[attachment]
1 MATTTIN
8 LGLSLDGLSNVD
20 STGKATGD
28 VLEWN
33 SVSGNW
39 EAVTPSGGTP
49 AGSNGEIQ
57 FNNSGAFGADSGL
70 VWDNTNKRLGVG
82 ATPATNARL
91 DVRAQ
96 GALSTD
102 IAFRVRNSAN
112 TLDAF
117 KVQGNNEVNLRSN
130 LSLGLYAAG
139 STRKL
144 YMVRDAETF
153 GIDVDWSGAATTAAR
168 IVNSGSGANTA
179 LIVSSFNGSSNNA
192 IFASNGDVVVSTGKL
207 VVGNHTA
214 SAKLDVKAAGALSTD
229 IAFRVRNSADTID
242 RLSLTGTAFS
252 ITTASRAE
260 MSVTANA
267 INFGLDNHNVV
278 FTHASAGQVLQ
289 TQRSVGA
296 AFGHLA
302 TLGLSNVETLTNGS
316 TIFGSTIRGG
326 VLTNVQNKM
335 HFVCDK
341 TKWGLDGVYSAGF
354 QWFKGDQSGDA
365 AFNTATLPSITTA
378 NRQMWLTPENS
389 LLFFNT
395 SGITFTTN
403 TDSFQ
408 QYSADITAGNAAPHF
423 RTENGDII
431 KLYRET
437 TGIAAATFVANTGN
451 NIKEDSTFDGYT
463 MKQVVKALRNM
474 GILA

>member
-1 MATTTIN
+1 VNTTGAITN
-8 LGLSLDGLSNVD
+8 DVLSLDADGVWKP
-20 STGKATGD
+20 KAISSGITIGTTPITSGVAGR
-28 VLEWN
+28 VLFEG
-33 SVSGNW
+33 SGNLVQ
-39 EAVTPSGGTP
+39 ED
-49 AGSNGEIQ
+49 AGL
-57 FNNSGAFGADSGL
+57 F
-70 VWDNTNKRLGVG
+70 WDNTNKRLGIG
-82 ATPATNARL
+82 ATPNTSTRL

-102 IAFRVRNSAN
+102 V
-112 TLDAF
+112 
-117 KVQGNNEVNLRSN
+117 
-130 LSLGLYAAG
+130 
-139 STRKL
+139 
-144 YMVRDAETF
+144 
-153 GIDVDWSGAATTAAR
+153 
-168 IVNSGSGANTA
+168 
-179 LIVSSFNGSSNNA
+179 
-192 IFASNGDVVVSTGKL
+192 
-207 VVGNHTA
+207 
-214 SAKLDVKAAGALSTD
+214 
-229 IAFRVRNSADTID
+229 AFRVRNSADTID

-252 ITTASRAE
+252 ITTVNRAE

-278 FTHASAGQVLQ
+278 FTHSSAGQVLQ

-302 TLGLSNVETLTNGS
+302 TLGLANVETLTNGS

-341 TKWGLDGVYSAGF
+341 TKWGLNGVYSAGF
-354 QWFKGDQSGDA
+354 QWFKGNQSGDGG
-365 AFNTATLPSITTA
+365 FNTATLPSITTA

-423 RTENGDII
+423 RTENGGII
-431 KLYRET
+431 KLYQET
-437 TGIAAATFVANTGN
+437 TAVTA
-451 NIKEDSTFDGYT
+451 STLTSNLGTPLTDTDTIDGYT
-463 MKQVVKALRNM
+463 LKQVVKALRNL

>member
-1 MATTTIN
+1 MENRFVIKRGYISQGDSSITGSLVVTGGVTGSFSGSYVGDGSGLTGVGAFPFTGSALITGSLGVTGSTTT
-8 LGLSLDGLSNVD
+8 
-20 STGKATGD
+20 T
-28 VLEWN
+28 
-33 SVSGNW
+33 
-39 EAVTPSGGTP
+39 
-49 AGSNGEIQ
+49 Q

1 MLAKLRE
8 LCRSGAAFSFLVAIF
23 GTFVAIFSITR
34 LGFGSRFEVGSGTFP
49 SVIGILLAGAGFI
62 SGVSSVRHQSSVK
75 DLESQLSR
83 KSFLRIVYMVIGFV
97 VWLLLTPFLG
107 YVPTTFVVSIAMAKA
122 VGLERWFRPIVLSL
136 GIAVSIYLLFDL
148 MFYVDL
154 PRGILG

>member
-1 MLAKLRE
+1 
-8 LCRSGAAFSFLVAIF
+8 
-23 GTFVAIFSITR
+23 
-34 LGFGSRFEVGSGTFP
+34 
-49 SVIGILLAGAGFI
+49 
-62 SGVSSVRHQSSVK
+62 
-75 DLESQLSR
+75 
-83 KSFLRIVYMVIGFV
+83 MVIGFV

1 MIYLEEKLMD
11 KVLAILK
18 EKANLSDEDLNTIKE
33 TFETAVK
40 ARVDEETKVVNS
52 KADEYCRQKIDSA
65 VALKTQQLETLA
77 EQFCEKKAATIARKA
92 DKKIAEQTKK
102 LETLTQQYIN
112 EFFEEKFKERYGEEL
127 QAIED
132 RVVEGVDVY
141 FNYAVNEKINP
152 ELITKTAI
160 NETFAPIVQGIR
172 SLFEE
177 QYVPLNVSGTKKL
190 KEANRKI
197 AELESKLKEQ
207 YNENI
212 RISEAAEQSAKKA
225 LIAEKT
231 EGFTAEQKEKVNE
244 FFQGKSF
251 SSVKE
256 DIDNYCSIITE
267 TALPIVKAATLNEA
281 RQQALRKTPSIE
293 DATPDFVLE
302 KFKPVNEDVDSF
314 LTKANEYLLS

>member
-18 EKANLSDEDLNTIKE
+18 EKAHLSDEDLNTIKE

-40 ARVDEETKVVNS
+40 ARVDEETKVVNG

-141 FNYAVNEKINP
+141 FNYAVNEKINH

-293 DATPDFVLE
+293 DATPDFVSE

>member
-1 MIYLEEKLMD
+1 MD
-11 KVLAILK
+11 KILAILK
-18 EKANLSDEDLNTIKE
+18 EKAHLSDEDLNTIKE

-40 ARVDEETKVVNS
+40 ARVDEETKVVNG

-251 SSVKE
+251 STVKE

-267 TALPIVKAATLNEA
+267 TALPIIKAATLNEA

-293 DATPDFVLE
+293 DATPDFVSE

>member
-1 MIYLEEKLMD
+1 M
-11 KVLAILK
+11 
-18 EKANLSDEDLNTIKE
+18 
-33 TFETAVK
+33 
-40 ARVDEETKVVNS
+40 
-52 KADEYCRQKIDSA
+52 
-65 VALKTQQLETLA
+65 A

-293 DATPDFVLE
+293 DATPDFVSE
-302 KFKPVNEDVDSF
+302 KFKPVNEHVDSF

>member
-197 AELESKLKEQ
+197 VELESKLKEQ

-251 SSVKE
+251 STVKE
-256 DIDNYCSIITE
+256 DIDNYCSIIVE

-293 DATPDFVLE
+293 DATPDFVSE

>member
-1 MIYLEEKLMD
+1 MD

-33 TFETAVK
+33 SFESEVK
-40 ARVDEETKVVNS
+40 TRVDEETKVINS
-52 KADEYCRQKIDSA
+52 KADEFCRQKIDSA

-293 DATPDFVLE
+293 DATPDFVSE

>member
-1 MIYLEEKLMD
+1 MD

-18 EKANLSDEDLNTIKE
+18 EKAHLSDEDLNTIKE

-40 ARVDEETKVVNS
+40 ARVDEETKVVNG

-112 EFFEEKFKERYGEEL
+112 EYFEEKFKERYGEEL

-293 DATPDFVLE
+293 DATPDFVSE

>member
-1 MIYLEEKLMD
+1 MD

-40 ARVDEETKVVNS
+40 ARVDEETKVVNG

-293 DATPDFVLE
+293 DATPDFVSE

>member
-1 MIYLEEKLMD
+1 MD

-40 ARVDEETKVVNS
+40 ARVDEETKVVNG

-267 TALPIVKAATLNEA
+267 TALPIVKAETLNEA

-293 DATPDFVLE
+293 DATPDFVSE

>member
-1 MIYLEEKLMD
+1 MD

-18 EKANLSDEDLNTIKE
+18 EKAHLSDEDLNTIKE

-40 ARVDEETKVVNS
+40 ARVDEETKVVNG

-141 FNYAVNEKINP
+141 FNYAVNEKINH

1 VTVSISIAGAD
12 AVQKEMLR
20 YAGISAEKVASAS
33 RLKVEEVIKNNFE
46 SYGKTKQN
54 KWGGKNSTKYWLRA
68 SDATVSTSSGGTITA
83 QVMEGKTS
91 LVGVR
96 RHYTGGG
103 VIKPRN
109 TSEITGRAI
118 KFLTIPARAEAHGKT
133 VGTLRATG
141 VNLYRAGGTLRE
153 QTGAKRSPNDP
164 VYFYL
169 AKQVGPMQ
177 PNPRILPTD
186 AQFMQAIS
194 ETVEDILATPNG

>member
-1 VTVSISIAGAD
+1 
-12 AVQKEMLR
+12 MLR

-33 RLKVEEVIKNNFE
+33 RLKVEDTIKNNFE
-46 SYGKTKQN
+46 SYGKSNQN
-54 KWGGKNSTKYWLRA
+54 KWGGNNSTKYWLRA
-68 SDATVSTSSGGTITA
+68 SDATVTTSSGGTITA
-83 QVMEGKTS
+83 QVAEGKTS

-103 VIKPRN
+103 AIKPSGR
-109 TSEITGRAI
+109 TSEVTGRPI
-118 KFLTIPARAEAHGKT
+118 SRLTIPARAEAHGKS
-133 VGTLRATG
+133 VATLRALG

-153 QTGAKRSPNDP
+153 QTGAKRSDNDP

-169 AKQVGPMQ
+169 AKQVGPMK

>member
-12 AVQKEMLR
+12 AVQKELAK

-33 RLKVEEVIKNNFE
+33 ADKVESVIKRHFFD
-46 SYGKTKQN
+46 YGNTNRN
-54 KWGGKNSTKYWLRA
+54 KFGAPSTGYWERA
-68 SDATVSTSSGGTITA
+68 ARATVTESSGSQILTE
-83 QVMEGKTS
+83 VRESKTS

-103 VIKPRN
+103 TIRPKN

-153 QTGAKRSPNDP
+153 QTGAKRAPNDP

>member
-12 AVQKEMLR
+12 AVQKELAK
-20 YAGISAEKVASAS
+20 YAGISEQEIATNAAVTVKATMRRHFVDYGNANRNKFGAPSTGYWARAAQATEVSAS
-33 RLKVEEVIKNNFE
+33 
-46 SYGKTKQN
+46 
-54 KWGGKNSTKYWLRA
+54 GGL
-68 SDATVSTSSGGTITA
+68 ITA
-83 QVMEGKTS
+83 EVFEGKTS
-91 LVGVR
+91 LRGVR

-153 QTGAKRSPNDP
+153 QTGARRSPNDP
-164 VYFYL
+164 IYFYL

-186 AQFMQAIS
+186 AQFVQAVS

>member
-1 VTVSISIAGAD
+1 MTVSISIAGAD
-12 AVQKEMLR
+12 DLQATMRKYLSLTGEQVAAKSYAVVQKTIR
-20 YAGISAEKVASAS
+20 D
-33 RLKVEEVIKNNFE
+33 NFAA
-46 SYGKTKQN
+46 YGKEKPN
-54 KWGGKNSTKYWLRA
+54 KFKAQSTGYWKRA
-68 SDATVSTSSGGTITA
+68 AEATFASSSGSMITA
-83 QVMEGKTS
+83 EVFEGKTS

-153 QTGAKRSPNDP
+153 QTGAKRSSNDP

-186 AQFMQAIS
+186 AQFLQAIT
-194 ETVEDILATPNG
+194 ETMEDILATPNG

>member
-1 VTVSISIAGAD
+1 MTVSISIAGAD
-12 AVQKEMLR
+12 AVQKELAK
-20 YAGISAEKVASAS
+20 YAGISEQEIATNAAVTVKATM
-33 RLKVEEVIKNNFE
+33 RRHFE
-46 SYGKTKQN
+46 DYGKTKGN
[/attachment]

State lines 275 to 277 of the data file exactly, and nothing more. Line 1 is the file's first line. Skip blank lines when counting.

-40 ARVDEETKVVNS
+40 ARVDEETKVVNG

-293 DATPDFVLE